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Citing newly discovered evidence, one party litigation against a Coupeville couple who are blocking a Greenbank public beach access with a wall told the Skagit County Superior Court May 17 that the case’s “facts are undisputed and the law is clear,” urging the court to decide the matter without a trial.
As the finest silk flowers are to real blooms, so John Antonia’s “preserved trees” are to the living, miniature potted trees that comprise the ancient Japanese art of bonsai. More than 20 years ago, the 69-year-old Coupeville man and his brother, Paul, 60, pioneered the practice of attaching preserved evergreen foliage to weathered wood found high on Montana mountainsides, John said during a recent visit.
An influx of clearcuts is coming to Whidbey Island, according to recent Department of Natural Resources decisions analyzed by a local environmental-protection group.
It looks so pretty — showy purple-pink flowers, long slender seed pods, soft hairs all over. But it’s the most invasive weed Whidbey Island’s wetlands have ever faced.
The county's Lodging Tax Advisory Committee, a volunteer group charged with recommending who gets hundreds of thousands of dollars annually in tax dollars, will face new restrictions and procedures in this year’s deliberations. Those seeking the money, including chambers of commerce, foundations and arts organizations, will also be affected by the changes. “The process is going to be more transparent and predictable,” Island County Commissioner Helen Price Johnson said. “There will be a more level playing field for the applicants.”
After months of study, four main areas of concern — access to health care, housing, depression and suicide, and interpersonal abuse — have emerged as the foci for an emerging community health improvement plan, Island County’s public health department told the Council of Governments on Wednesday.
They’re big, they’re shockingly ugly, and you probably can’t do a thing about them. They’re clear-cuts, the elimination of every tree on a piece of property. Under current state and county law, clear-cuts are often permissible, and they mar the landscape from south to north on Whidbey Island — or exemplify an efficient and ecologically sound timber-harvesting method, depending on your point of view. Both may be true.
A proposed law restricting private fireworks use in parts of Island County next year got delayed yesterday at the regular Tuesday meeting of the Board of Island County Commissioners.
Gov. Jay Inslee on March 25 signed into law a measure letting Island County form an organization of local governments to plan and fund future transportation projects.
Island County will pursue roughly $7 million in federal grant money to underwrite construction of the so-called Race Road Bypass, said Connie Bowers, the assistant county engineer, during a recent Board of Island County Commissioners work session. The 1.5-mile road will link Race Road and Houston Road on Central Whidbey, ensuring that north-south traffic can flow even if Highway 525 is blocked.
Like many Whidbey Island residents, you probably support recycling, but have you ever wondered what becomes of, say, that fabulous bottle of wine you enjoyed after it’s dropped into your curbside recycling container?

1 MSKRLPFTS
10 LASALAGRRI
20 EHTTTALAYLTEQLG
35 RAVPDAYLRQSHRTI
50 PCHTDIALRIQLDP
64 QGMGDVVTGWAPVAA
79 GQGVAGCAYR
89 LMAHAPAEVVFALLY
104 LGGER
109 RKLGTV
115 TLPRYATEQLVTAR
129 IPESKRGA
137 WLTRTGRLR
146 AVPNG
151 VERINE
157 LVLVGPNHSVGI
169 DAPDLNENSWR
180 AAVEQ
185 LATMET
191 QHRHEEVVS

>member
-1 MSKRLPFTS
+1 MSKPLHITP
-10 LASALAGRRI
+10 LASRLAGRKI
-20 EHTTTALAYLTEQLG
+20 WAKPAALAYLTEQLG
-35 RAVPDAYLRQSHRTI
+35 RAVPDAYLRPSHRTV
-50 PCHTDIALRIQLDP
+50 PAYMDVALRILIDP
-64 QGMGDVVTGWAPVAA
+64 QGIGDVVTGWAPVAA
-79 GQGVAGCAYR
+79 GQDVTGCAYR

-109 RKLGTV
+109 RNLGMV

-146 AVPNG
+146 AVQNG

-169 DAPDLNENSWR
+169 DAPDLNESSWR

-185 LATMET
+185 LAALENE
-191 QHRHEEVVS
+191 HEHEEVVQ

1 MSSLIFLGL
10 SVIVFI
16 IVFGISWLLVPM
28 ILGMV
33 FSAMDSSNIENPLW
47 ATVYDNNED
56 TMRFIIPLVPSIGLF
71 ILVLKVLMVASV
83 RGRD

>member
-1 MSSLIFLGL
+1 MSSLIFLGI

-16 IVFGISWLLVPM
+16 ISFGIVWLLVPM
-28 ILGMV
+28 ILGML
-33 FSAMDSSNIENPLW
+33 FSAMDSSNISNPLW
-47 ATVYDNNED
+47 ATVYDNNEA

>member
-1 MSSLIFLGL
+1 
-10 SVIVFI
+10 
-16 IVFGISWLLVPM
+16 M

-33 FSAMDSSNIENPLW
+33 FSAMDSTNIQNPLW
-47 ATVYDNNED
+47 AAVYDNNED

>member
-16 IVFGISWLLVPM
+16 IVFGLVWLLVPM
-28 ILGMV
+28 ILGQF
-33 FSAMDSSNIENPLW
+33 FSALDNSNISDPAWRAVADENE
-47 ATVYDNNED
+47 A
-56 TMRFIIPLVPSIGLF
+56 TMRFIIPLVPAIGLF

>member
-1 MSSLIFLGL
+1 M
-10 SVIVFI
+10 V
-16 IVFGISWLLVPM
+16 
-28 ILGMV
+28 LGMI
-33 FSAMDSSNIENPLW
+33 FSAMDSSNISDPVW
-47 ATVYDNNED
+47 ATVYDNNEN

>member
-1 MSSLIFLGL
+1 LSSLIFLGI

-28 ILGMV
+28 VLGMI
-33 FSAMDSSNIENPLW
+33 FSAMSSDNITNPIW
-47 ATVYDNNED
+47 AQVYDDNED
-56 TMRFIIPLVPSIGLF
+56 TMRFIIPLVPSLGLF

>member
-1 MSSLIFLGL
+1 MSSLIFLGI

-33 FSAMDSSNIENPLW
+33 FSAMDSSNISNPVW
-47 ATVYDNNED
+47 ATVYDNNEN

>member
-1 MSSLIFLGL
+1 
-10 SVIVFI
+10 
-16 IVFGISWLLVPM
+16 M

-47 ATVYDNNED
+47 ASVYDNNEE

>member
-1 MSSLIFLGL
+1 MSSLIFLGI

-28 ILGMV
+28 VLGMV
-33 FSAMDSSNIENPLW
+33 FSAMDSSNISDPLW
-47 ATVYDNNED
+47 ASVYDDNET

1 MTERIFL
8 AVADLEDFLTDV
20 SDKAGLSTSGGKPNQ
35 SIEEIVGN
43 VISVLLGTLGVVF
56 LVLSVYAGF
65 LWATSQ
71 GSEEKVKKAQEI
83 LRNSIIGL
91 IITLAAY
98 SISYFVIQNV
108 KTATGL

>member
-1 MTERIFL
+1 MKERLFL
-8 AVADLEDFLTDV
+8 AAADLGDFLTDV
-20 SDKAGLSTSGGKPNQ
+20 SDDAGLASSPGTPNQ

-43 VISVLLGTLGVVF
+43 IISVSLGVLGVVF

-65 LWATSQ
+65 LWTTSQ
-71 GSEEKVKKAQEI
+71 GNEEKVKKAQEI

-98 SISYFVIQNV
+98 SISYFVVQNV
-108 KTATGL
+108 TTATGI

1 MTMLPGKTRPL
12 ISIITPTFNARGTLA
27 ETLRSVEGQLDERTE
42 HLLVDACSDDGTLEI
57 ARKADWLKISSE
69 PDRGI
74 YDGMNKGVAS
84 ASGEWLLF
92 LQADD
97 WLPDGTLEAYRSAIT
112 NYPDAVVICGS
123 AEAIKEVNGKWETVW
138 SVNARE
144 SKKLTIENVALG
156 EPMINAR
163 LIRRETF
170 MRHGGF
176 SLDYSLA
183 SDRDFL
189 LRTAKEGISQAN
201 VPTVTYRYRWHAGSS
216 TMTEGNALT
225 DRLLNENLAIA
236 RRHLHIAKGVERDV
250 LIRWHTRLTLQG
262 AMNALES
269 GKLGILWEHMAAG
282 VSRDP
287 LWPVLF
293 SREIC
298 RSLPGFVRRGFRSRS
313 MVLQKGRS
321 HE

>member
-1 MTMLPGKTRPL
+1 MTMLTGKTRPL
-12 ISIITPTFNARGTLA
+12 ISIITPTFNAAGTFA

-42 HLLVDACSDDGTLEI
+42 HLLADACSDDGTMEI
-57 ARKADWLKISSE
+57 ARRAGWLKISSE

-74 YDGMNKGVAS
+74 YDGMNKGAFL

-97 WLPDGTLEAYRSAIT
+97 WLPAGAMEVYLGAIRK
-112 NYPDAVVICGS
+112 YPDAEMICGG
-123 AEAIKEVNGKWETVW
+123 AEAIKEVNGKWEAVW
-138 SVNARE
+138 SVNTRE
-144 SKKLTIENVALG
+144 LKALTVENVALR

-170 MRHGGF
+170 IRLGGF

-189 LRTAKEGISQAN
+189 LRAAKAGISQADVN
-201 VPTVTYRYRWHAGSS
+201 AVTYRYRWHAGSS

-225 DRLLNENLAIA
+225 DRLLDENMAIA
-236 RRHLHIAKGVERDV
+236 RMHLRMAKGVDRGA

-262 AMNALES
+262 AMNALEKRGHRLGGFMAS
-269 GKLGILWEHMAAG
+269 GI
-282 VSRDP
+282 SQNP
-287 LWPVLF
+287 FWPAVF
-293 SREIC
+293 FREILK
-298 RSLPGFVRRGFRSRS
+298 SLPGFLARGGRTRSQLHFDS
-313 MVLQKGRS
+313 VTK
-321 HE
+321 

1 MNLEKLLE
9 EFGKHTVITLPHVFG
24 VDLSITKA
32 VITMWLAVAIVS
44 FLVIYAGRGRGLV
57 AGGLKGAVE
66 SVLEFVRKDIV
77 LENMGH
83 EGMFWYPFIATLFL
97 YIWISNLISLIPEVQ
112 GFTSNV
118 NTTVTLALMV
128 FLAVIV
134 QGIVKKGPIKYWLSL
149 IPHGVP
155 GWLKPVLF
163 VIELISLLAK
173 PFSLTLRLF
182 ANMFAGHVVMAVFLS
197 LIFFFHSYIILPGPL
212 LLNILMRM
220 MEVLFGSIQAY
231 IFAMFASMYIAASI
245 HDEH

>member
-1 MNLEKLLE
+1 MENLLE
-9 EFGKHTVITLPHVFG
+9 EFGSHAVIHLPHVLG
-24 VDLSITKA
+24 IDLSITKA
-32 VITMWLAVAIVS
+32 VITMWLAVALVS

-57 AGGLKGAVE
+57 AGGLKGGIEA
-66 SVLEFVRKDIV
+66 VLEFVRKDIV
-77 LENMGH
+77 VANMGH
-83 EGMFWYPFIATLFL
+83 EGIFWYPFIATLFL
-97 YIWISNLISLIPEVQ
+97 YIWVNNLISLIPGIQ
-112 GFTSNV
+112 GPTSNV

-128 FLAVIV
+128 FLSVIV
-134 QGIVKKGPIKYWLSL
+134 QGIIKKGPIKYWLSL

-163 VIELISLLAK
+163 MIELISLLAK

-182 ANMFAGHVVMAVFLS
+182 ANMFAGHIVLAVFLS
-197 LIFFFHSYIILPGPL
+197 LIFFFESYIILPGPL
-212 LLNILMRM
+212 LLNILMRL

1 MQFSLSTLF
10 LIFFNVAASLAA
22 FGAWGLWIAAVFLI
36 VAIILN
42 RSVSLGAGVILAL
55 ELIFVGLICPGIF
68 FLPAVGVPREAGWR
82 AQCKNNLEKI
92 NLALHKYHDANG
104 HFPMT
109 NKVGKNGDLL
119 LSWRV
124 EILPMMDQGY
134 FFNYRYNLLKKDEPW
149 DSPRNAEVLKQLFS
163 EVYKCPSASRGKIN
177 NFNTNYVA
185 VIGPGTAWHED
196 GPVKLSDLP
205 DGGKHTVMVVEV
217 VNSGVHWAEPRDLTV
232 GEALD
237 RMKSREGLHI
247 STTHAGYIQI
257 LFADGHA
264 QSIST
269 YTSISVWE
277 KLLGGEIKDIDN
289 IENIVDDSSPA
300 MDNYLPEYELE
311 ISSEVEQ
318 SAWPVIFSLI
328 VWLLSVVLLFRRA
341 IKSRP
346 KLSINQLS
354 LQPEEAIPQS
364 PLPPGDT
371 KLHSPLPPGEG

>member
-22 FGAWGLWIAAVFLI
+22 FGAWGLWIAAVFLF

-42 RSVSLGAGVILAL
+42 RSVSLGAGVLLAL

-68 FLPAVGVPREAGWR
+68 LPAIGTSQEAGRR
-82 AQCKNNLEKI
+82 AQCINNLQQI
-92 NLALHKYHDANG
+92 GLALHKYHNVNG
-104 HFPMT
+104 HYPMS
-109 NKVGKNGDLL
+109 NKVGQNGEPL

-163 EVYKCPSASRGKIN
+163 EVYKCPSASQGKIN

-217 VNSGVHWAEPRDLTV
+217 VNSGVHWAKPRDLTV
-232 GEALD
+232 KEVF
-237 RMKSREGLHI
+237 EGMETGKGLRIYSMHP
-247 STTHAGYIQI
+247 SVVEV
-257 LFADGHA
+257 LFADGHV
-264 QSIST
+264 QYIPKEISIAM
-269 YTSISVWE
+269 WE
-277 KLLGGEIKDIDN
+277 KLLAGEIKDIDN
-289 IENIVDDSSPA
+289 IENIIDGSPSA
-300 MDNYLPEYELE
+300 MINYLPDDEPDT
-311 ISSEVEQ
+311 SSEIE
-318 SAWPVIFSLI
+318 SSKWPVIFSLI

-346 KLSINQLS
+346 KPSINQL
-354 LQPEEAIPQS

Island County this week revamped its website, modernizing its look, feel and capability, said Rick Hannold, chairman of the Island County commissioners.
The Board of Island County Commissioners yesterday unofficially approved ending the county’s 54-year ownership of the historic Langley fairgrounds and transferring ownership to the Port of South Whidbey, pending a public vote on the matter.
Island County’s 2016 Comprehensive Plan, the object of intense effort for at least three years, will be late, the board of commissioners acknowledged for the first time on Thursday.
The Board of Island County Commissioners agreed informally Tuesday that the Whidbey Island Fair will be held for the next two years, despite the unsettled and contentious issue of who will own and run the fairgrounds.
State, county, municipal and other entities on Wednesday officially formed the Island Transportation Planning Organization, a group intended to ensure that Island County allocates federal transportation funds most effectively county-wide. The group chose Island County Commissioner Helen Price Johnson as its chair and Langley Mayor Tim Callison as its vice-chair.
The Port of South Whidbey, which since April 1, 2015 has managed the historic Island County Fairgrounds under a one-year, no-cost lease from the county, on Feb. 24 threatened to refuse to sign a new lease on April 1 if the county doesn’t agree to accept the results of a proposed August referendum by the Port.
The Federal Emergency Management Agency, or FEMA, agreed this past week to reconsider its preliminary mapping of some Island County areas as subject to flooding. The concession, made by FEMA Engineer Ted Perkins during a work session with the county commissioners, apparently eliminates the county’s need to undertake expensive studies of every remapped parcel that it disagrees now faces a flood hazard.
Regular users of Joseph Whidbey State Park are upset that their cherished spot is one of 10 state parks under consideration for private business development.
The Washington State Auditor’s Office last week chided the Island County Council of Governments for failures to comply with state law.